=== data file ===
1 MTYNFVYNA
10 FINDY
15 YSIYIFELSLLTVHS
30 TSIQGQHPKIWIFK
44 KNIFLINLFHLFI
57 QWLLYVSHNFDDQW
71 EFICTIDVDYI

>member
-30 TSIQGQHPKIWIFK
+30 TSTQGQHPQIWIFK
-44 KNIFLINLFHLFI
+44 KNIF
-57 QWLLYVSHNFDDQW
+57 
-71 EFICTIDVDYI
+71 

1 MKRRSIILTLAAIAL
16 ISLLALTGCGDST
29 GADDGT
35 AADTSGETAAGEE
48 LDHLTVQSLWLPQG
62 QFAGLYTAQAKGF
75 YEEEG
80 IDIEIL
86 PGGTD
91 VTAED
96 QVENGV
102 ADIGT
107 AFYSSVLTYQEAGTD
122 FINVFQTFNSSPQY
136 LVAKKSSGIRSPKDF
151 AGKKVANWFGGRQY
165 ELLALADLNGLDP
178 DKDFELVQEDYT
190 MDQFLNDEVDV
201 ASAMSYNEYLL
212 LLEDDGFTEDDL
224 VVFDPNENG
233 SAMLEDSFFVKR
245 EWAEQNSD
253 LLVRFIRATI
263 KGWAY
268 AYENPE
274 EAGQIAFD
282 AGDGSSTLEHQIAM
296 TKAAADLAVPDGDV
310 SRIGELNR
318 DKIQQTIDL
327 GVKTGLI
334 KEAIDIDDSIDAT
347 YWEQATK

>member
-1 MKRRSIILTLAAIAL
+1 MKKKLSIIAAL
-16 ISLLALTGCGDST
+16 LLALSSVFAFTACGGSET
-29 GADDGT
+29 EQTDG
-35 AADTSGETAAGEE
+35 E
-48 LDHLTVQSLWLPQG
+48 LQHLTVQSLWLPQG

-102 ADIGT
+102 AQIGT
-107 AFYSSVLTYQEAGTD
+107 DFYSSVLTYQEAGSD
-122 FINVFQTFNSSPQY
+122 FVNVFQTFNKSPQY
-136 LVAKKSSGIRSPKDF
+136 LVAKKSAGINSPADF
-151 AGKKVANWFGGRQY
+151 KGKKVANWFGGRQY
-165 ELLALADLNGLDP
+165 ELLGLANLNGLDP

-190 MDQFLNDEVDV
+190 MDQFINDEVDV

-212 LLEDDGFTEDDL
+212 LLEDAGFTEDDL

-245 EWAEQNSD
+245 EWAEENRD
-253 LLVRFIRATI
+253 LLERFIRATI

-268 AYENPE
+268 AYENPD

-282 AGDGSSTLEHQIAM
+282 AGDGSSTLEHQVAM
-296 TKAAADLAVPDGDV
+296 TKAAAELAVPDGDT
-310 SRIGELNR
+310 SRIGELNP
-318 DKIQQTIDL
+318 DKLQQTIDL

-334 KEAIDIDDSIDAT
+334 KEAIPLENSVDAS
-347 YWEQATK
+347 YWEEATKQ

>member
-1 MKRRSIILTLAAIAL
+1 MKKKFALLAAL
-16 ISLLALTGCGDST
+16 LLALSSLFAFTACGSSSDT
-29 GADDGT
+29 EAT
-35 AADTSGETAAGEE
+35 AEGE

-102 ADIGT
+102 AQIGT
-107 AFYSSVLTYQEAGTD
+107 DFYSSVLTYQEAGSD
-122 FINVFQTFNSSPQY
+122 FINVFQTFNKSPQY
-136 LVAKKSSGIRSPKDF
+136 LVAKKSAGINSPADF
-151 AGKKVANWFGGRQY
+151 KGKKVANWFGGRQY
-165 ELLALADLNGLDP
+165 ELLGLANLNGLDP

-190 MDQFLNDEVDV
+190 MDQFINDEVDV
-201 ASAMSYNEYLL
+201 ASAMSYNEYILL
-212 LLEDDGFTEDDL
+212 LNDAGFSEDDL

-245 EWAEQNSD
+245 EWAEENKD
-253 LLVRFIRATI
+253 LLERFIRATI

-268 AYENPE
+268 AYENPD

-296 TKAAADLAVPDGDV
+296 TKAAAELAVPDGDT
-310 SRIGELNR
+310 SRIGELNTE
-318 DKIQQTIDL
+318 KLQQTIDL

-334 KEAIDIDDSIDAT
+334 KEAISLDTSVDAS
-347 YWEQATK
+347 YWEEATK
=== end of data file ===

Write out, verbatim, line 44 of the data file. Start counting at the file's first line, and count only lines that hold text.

274 EAGQIAFD